New York Times, “Arrest of Marshal Kane,” June 28, 1861
    Marriot Boswell to William H. Seward, July 1, 1861
    John P. Crawford to Abraham Lincoln, August 10, 1861
    Chicago (IL) Tribune, “Simon Cameron,” August 11, 1861
    Chicago (IL) Tribune, “How They Do It,” September 21, 1861
    Abraham Lincoln to George B. McClellan, April 9, 1862
    Cleveland (OH) Herald, “The Coming Siege of Vicksburg,” February 3, 1863
    Entry by Cornelia Peake McDonald, May 15, 1863
    New York Herald, “The Pen and the Sword,” May 17, 1863
    Abraham Lincoln to Isaac Newton Arnold, May 26, 1863
    Abraham Lincoln to Ulysses Simpson Grant, July 13, 1863
    New York Times, “Gen. Banks,” July 17, 1863
    Recollection of Richard Taylor, Battle of Bayou Bourbeau, November 3, 1863
    Christopher C. Andrews to Abraham Lincoln, March 12, 1864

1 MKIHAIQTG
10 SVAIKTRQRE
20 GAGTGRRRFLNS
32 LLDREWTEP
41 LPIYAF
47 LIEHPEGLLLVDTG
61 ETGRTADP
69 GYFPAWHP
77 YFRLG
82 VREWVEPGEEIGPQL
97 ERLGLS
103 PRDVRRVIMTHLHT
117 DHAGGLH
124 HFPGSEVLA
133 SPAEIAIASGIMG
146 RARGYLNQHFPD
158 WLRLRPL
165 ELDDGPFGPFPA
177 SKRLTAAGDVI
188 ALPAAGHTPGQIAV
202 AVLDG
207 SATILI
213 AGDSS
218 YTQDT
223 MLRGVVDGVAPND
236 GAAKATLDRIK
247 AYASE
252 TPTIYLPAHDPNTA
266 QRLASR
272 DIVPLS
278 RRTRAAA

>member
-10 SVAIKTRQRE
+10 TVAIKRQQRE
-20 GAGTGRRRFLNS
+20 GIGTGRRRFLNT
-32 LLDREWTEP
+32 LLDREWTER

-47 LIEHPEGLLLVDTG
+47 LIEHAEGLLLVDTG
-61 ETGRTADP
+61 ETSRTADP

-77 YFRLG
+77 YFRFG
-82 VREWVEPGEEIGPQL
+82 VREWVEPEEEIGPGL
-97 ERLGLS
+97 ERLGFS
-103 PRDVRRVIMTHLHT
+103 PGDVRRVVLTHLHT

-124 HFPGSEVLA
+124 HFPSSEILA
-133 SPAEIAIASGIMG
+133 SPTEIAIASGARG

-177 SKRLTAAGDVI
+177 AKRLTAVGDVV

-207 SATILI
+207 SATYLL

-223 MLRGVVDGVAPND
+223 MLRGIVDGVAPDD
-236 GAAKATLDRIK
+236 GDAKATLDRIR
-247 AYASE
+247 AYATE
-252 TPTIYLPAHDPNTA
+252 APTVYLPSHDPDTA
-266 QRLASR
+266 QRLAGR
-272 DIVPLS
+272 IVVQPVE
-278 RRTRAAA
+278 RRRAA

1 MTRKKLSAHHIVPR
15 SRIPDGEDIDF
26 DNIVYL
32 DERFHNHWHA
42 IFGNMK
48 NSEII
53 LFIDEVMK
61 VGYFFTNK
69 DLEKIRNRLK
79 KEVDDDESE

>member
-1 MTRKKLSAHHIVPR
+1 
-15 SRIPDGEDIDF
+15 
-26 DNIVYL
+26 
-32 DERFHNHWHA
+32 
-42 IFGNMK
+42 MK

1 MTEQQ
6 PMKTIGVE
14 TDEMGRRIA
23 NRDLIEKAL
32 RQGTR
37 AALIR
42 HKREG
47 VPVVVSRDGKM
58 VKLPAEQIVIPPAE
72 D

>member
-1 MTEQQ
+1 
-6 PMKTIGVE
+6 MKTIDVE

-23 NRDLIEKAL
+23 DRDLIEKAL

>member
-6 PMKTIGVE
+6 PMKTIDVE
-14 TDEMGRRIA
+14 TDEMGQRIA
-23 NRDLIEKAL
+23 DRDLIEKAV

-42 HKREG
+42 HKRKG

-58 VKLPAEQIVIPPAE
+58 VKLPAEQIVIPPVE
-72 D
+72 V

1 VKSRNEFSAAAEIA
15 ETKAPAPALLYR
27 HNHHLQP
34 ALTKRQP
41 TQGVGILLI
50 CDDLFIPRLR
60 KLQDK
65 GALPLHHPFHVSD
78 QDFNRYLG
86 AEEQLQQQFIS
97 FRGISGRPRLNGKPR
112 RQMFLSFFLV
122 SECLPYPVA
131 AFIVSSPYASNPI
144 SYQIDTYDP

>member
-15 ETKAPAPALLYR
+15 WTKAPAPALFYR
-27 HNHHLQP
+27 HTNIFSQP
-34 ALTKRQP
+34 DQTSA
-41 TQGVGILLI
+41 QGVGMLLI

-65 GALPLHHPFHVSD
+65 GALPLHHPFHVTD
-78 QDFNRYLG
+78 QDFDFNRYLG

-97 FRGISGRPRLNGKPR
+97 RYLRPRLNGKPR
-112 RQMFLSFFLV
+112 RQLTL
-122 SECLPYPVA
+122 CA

Ruben F. Briggs to Abraham Lincoln, Tuesday, March 15, 1864, New Orleans, Louisiana
    Recollection of Richard Taylor, Battle of Mansfield, April 8, 1864
    Willard P. Hall to Abraham Lincoln, May 12, 1864
    Chicago Style Entry Link
    Dupree, Stephen A. Planting the Union Flag in Texas: The Campaigns of Major General Nathaniel P. Banks in the West. College Station: Texas A&M University Press, 2008. view record
    Hollandsworth, James G. Pretense of Glory: The Life of General Nathaniel P. Banks. Baton Rouge: Louisiana State University Press, 1998. view record
    How to Cite This Page: "Banks, Nathaniel Prentice," House Divided: The Civil War Research Engine at Dickinson College,